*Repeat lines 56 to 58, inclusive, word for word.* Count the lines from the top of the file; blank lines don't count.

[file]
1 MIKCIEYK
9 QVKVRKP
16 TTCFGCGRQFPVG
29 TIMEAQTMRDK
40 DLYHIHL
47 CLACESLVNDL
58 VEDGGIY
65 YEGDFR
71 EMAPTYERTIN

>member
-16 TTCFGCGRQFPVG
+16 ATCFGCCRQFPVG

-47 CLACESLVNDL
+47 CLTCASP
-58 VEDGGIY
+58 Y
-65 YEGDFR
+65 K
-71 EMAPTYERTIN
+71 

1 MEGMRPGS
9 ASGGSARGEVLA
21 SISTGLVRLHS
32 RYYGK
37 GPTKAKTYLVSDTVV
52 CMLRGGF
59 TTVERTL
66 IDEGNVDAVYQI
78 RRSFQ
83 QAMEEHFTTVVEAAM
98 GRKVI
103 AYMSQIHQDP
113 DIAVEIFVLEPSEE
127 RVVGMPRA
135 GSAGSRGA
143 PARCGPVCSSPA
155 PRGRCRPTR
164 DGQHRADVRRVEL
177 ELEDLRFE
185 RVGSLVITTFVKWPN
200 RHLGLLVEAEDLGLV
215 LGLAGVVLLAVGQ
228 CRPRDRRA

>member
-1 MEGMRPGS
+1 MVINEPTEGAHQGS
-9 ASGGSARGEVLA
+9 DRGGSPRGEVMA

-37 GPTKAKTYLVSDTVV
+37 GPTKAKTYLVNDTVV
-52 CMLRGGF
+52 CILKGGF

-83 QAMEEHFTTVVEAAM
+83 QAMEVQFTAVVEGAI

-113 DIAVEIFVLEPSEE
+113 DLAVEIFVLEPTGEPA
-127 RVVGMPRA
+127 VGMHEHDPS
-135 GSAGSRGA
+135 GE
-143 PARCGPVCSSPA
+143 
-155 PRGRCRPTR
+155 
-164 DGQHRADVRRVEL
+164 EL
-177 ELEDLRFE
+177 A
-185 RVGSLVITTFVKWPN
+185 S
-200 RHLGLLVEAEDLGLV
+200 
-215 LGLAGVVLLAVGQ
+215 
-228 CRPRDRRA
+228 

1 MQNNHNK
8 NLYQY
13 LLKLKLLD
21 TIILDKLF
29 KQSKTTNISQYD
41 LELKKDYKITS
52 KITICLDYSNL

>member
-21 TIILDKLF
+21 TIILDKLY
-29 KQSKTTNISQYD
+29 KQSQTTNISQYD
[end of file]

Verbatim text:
+113 DLAVEIFVLEPTGEPA
-127 RVVGMPRA
+127 VGMHEHDPS